Just what on earth was going on during those final few laps of the GP2 sprint race at Barcelona on Sunday?
A race that had been a rather mundane affair suddenly exploded into life when fifth placed Johnny Cecotto Jr started to struggle with his tyres. After a few laps, most of the field found themselves stuck behind the ailing Venezuelan.
During the jostling for position came a moment of utter stupidity.
As Sergio Canamasas – who had already been run into a day before – battled with Cecotto exiting Turn 12, Cecotto simply looked in his mirrors and swiped across on Canamasas. In the ensuing melee, Rio Haryanto hit the back of Canamasas, several drivers cut the chicane and a lap later Julian Leal was punted off the circuit.
That wasn’t racing. It was a group of testosterone fuelled youngsters using their cars for empowerment.
GP2 is supposed to be the pinnacle of junior formulae. The likes of Nico Rosberg, Lewis Hamilton and Nico Hulkenberg have triumphed and left us in no doubt of their talent. Every now and then a driver turns up and leaves you mightily impressed. In Spain, that was Robin Frijns.
But Frijns is becoming the exception, rather than the norm.
GP2 has never been a perfect formula. But in the early days there was strength in depth and, generally, clean racing.
The expansion of the Formula 1 calendar and depletion of European races left GP2 with a problem. If the series raced only on European circuits, there would be just seven rounds. Frankly, that wasn’t enough. The series now races in Malaysia, Bahrain, Singapore and Abu Dhabi. As a result, the cost of competing in the championship has risen. Stalwart teams iSport and Super Nova realised this and bit the bullet.
Red Bull’s Antonio Felix da Costa races in Formula Renault 3.5. McLaren and Lotus’s junior drivers also race in that series. Only Sam Bird (Mercedes), Alexander Rossi (Caterham) and Frijns (Sauber) – who is on a race-by-race deal – have links to Formula 1. There are still very talented drivers racing in GP2, but the increased costs have resulted in some drivers with wallets larger than talent.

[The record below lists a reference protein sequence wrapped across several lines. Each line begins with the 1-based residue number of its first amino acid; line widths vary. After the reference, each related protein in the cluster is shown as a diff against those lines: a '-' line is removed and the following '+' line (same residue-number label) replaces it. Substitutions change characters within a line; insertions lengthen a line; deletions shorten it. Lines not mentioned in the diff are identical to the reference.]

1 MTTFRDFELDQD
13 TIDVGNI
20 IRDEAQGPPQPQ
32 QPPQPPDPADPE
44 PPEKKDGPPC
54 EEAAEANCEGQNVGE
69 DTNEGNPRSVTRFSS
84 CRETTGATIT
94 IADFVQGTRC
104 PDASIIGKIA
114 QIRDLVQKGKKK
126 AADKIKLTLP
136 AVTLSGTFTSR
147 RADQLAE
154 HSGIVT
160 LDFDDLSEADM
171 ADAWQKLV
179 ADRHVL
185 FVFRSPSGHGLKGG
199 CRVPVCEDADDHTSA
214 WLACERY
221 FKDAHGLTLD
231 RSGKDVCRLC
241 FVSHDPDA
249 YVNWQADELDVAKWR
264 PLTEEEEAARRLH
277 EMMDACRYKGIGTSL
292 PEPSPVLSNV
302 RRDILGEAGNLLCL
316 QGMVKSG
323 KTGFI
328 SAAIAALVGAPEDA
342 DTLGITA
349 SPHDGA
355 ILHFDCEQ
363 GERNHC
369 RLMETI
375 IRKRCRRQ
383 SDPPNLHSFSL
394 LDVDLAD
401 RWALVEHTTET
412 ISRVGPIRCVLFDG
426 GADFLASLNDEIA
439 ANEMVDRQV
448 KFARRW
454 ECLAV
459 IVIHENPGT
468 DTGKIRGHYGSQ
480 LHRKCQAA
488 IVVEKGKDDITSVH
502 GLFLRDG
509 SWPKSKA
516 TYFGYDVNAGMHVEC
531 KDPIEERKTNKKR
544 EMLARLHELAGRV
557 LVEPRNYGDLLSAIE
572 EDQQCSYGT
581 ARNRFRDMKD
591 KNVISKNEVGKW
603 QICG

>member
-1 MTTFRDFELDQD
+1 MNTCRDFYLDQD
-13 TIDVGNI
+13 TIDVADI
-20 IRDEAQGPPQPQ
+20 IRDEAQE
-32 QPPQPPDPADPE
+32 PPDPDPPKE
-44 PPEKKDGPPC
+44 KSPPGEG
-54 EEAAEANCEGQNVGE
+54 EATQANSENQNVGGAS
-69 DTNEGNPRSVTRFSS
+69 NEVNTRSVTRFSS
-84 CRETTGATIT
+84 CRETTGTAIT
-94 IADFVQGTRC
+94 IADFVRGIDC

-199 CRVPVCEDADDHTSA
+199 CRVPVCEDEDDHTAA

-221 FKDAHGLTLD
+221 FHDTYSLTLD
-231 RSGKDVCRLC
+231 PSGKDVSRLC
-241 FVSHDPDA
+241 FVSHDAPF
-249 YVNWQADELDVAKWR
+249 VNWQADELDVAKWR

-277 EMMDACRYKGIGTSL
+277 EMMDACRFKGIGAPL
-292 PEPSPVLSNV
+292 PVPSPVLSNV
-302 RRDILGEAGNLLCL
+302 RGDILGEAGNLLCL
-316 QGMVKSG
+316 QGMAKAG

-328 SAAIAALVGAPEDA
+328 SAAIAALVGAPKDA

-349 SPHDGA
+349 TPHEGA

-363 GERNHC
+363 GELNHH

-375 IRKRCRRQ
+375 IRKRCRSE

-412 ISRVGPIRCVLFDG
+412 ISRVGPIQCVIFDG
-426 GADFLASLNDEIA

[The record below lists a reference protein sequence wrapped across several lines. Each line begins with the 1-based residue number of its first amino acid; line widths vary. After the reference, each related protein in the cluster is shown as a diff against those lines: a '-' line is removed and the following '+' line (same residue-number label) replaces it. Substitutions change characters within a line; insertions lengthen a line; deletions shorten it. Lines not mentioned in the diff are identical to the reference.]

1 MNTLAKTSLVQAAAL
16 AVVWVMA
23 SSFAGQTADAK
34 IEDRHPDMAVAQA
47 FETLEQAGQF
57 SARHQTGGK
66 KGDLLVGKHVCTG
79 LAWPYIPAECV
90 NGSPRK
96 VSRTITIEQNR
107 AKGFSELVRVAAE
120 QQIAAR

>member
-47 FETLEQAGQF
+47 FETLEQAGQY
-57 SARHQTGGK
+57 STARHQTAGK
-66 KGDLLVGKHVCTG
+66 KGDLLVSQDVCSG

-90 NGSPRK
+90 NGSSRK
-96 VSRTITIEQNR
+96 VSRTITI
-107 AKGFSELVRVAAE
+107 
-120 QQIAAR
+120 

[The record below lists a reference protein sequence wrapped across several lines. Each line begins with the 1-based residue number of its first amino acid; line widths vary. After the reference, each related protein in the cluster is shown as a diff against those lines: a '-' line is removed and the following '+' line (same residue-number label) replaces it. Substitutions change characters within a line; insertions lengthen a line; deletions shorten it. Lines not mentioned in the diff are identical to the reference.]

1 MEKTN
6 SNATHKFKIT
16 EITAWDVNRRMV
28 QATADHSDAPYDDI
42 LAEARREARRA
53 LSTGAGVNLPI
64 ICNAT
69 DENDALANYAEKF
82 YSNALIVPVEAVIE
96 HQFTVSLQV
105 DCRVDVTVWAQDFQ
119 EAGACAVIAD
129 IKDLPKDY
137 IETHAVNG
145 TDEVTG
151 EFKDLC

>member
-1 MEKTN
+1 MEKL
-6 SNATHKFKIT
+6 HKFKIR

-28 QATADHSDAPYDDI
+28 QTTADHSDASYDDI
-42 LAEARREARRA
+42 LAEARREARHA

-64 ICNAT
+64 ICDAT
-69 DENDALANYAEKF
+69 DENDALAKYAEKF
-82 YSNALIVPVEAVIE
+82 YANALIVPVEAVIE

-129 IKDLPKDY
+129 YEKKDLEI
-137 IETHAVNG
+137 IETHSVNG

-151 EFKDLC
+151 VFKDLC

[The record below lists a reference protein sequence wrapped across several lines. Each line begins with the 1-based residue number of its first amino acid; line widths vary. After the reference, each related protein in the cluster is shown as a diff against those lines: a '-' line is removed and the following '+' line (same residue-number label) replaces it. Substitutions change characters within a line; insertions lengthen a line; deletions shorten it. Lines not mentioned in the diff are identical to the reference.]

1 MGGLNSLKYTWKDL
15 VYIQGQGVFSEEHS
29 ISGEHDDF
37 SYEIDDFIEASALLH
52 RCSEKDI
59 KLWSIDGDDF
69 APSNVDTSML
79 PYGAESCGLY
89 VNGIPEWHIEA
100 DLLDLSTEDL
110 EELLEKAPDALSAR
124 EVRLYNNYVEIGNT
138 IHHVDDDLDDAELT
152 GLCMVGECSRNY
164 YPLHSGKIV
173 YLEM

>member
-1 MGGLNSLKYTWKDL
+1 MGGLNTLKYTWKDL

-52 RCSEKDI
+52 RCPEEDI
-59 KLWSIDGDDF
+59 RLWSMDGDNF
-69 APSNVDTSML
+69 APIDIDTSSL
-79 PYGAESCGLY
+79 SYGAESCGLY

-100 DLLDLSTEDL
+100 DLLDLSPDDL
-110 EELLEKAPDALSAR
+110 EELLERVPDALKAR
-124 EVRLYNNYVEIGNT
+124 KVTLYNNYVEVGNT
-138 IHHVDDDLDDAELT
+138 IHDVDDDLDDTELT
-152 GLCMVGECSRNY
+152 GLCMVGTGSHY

Last year, Canamasas felt there was no problem in putting Nathaniel Bethon into the pit wall at Spa. Cecotto and Canamasas have both been guilty of deliberately waiting for a rival in qualifying and forcing them off of the circuit. These are examples of only two of the 26 drivers deliberately using their car as a weapon. But other drivers too have been guilty of forceful tactics during a race, edging a rival onto the grass. Actions can have grave consequences. Standards on the whole are slipping.
The problem is that GP2’s stewards have set a precedent. Several of last weekend’s silliness saw time penalties or grid drops. Cecotto’s swipe at Canamasas was unpunished.
When the duo drove across a rival during qualifying in Malaysia and Bahrain respectively, they were sent to the back of the grid. Therefore the stewards deemed that what they did was wrong, but not that wrong. Almost every fan watching thought that Cecotto should have been sent home for his actions in Malaysia. His tactics in Spain shows that the previous punishment did not work.
Cecotto was found guilty of deliberately forcing a rival off the track yet in Spain he did the same thing and was not punished. Haryanto, who made a clumsy mistake, will drop 10 places on the grid in Monaco.
In a series that is supposed to contain future F1 stars, where is the logic?
ART driver Daniel Abt was one driver who called for a ban for Cecotto. “Cecotto should be banned for next race! He’s a danger for himself & everyone around & a shame for GP2,” he tweeted after the race. Abt has only been in GP2 since the start of 2013, but his words show that drivers don’t feel safe in racing a driver in his fourth season, one who has won GP2 races and tested for Toro Rosso and Force India.
Former Formula 1 doctor Gary Hartstein also added that “Cecotto is a menace, a moron, and should be banned. [It's] hard to be patient with a petulant entitled repeat offender. He needs to go.”
It’s only a minority, but it drags the reputation of the championship through the mud.
If drivers are frustrated by the lack of competent stewarding, what happens next? Do those drivers who feel justice isn’t being served think ‘right, if that’s the way he’s going to play, so will I’? Has GP2 missed an opportunity to stamp out driving that becomes the norm rather than the exception?
The next GP2 race takes place in Monaco. Last season, some abysmal driving during the GP3 race saw Conor Daly launched into the fence approaching the harbour. He was unhurt, but he came perilously close to marshals and trackside spectators. The proximity of the barriers in Monte Carlo means that some intelligence needs to be used.
Last year, almost half of the GP2 field was wiped out on the run up to Casino Square…
It isn’t every GP2 driver. They are young and they are determined to achieve their dream. But it’s nearing a point where it’s unnecessarily dangerous.
Driving standards in GP2 are slipping and the stewards appear reluctant to send out a message that such behaviour in a high profile series cannot be tolerated. It’s baffling.